Chandra is the board president and acting director of Trinity House Catholic Worker. Trinity House has been feeding and housing marginalized citizens of Albuquerque, NM for over twenty years. Today, our ministries include: housing asylum seekers, food rescue and distribution, and, in partnership with Francis House Catholic Worker, feeding hundreds of the city’s homeless five days a week.

Chandra moved to New Mexico in 2018 with his wife Deanna from Los Angeles, and resides in Corrales with their dog Humphrey.  For over 20 years they were active in teaching and guiding the Sivananda Yoga Center in Los Angeles.


Mona Rezaei M.T.O Shahmaghsoudi

Mona Rezaei holds degrees in Biology and Communication from the University of New Mexico and is currently studying Change Management at Cornell University. She is a Communications Specialist at Nusenda Credit Union and a student at M.T.O Shahmaghsoudi School of Islamic Sufism. Mona is passionate about diversity, equity, and inclusion, creating a sense of belonging for those who have not had a seat at the table, and building meaningful relationships through empathy and compassion.  Mona is also a Certified Classical Homeopath and is passionate about helping people restore their overall health through holistic medicine.



Mike Leppala Family Promise of Albuquerque

My name is Mike Leppala, I am currently the Board Chair of Family Promise of Albuquerque. In addition to Board Chair, I have served as a volunteer and coordinator for one of Family Promise’s member congregations.






Moderator    Rev Lynne Hinton

Lynne Hinton is the Conference Director of the NM Conference of Churches. She is a graduate of Pacific School of Religion and an ordained minister in the United Church of Christ. Lynne has served as a settled pastor in NC, NM, and as an Intentional Interim in Washington State. Lynne has also served as a hospice chaplain in central New Mexico.  Lynne leads retreats and workshops on writing and spirituality and is the author of 23 books. She and her husband live in Albuquerque.


If you plan to join this Colloquium Zoom call, please register at [email protected] . Please send by May 5th, your name & contact information in which you will be accessing the Zoom link.  The link will be sent to you on May 6th in the evening, the day before the Zoom call. 


You can download a flyer for printing NM Interfaith Dialogue – Spring Colloquium 2023 flyer


Join the NM Interfaith Dialogue’s email list to be kept apprised of Colloquium news and monthly Dialogue meetings!


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Dialogue History


The New Mexico Interfaith Dialogue began in 1982 as an interpersonal dialogue between Albuquerque-area priest, Father Ernest Falardo, and Rabbi Paul Citrin of Congregation Albert, in response to the Vatican II document Nostra Aetate.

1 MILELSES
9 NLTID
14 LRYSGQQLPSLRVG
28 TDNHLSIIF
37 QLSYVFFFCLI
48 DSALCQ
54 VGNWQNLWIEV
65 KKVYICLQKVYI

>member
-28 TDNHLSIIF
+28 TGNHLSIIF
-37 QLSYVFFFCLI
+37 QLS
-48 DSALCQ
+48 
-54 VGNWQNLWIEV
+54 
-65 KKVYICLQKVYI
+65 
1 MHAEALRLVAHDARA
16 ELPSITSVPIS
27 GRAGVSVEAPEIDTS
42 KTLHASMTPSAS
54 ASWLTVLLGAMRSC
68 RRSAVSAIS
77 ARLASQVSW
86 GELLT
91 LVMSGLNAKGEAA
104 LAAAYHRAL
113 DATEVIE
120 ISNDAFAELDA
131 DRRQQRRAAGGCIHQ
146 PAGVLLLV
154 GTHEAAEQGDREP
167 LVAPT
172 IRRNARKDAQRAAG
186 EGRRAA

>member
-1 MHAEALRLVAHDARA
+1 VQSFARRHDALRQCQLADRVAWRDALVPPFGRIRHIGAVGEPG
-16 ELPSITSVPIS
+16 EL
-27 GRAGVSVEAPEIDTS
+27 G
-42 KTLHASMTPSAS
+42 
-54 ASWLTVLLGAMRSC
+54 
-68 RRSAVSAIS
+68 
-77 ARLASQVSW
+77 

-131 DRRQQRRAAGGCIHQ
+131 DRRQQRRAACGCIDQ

The conversation soon expanded to include educators within both faith traditions. During the early years, from 1984 to 1993, the Dialogue held educational programs and joint prayer services.

During those years as the Jewish-Catholic Dialogue, the purposes were: “to promote understanding and goodwill among the peoples of the Jewish and Catholic religions; to conduct religious, social and educational programs designed to increase community awareness and sensitivity toward issues relating to Christians and Jews; to engage in various forms of ecumenical dialogue and interaction; and to engage in such other similar activities permissible under law to nonprofit corporations of this nature and character.”

The first Jewish-Catholic Dialogue Colloquium was held in 1994. A colloquium is an hours-long gathering with knowledgeable speakers providing thought-provoking presentations on religious topics, followed by discussion among audience participants.

By 2012, the Dialogue and Colloquium included enough Christian non-Catholic participants that changing to a more inclusive name was determined to be appropriate. The organization changed its name to the Jewish-Christian Dialogue.

During Colloquia held 2006 to 2009, the presentations included all three Abrahamic faith perspectives: Jews, Christians and Muslims. In post-event evaluations, many attendees requested continuing and increased Muslim engagement. In 2015, the organization’s name was changed once again to the New Mexico Interfaith Dialogue, expanding the conversation to become more inclusive.